[Date Prev][Date Next][Thread Prev][Thread Next][Date Index][Thread Index]
Newbie (and Re-Newbie) questions
> From: jim kozel <jkozel at ohio_net>
> About 10 years back, I had a 90 gallon reef tank with a wet dry setup. After
> selling off the saltwater stuff, I began a 90 gallon plant tank using the wet dry
> filter and two broad spectrum bulbs and two blue actinic. Someone had told me the
> blue spectrum is all that reaches the plants at their natural depth. Well the
> plants and tank did great for the two years I had it set up. I sold all the stuff
> and have started again and noticed that the members of the list don't like to use
> blue actinics and I've seen no mention of wet dry filters.
The general feeling I've seen is that almost any spectrum of light
works in a planted tank, as long as you have enough of it.
(Personally, I think the "blue" theory is hogwash, as many plants are
not that deep in the water.) The more important issue is usually how
well the plants LOOK under the different types of lighting. Maybe one
actinic with four full-spectrum bulbs might give it an interesting
"kick", but I'd never want any more blue than that. But it's a
personal preference, nothing more.
Wet-dry filters are not necessarily something one needs for a plant
tank. There is one school of thought that says plants actually prefer
ammonia to nitrate, and that NO biological filtration is the
preferable configuration... none of that precious ammonia taken away
from the plants. There are a few of us who do minimal filtered tanks.
Then there are some (c.f. George Booth) who use wet-dry filters to
One thing I like in wet-dry units is that they give you a SUMP in which to put
all the ugly CO2 reactors, heaters and return pump.
> From: "Harry" <harryvdb at dbtech_net>
> Subject: Re: nothing under the substrate or a newbie's first planted aquarium
> I am a newbie who has lurked for a while, spent a lot of time studying the
> FAQs, and read many of the recommendations at many of the excellent sites
> on the 'net. I had planned on setting up my first planted tank with
> Duplarit in the substrate, 90 watts of fluorescent lighting (46gal tank),
> Fluval 303 filter, and probably DIY C02.
An excellent starter tank. You might want to think of one or two more
tubes if you can get away with it. :)
> I can see that there is a high tech/high expense approach and a low
> tech/lower expense approach. I have concluded (maybe wrongly so) that for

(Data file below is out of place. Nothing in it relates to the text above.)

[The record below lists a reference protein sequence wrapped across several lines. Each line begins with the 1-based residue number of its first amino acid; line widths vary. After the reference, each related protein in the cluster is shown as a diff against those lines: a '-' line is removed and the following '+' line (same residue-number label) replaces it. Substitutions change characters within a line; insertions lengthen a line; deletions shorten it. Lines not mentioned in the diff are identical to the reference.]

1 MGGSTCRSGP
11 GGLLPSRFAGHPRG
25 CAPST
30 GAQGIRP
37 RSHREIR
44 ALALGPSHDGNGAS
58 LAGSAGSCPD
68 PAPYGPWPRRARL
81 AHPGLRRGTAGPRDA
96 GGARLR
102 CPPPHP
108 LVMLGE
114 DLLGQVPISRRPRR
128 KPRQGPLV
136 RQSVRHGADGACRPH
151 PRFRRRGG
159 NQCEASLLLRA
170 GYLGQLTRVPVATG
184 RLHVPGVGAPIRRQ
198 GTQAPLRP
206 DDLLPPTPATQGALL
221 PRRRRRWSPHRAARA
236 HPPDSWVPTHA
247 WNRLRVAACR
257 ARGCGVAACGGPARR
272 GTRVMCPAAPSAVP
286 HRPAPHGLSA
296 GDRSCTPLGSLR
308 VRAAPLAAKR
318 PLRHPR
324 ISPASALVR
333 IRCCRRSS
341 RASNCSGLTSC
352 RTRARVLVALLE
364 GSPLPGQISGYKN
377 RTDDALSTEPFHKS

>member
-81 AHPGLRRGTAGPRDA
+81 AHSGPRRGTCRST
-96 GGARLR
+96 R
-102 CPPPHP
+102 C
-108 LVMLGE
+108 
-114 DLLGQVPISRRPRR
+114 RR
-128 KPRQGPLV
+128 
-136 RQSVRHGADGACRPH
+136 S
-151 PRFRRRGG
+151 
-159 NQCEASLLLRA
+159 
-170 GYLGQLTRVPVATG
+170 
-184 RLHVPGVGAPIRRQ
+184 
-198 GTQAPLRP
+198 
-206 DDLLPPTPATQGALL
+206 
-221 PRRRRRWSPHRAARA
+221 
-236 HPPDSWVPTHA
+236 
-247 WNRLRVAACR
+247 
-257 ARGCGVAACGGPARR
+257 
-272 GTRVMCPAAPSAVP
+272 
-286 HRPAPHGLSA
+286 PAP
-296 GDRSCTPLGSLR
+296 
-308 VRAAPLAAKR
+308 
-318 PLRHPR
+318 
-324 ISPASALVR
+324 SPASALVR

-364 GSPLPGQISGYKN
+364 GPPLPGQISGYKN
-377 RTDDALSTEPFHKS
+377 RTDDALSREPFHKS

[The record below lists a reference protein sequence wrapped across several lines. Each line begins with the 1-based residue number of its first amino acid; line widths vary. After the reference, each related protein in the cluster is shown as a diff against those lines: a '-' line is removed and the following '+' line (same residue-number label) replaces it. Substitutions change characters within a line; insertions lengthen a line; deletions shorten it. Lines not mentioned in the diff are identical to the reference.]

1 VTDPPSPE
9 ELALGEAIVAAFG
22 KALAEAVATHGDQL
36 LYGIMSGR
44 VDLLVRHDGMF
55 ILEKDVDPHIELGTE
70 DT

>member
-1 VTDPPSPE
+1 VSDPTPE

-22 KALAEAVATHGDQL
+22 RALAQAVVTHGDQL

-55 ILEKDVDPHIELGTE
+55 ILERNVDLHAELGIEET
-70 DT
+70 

> this newbie the higher tech approach is better (less prone to failure).
Having written one of the snippets you quoted, I would say this is
quite true, especially with the Dupla approach. :) If you follow their
directions, there is a much higher probability of success than
experimenting on your own.
> Now I am reading that the "nothing in the substrate" approach (which I
> assume means plain gravel, no C02, etc.) is better for newbies.
> Is there somewhere a recommendation for a newbie's first tank that is
> somewhat agreed upon by the "planted aquarium experts" that I have missed?
> I, for one, have no problem "practicing" for period of time (a month, a
> year, or whatever) in order to "do it right", but I do want to know what to
> do in order to "do it right".
IMO, I think what they're trying to do here is recommend something for
the people who don't want to spend the money on a full Dupla setup.
Many newbies are instead trying to start by experimenting with strange
substrates or trace mixes before having any experience. I think they're saying
new folks may have better results without substrate at all.
So there is a breakdown into three possible newbie "personality types":
1. You have a lot of money to spend, and want really good plant growth now.
Buy Dupla, and follow it closely.
2. You have a tendency to tinker, have a certain amount of money, and
don't mind taking a year or more to learn how it all works. Build
your own CO2 cylinder and lighting fixture. Mix up some PMDD, and buy
iron, nitrate, and phosphate test kits. If you're OK with tearing
down your tank after a while, try one of the substrate additives in
your gravel (KL *OR* soil *OR* laterite etc. Not all of them
3. You want some plant growth, and don't have money, and hate futzing
with things. Use plain gravel, plant easy plants. Get extra light
(like a second strip light, or a shoplight). If feeling a little
adventurous, try yeast CO2.
You don't meet a lot of #1's out there. You do meet a lot of #3's. I
usually tell my #3 friends to get more light, because it's the biggest
barrier keeping them from growing anything. Many of the "experienced"
people on this list are #2's (I am). It's hard to be a #2 newbie,
because you can get easily discouraged. It's much better to start as
a #1 or #3 and then gradually turn into the #2 freak that we are..
eriko at wrq.com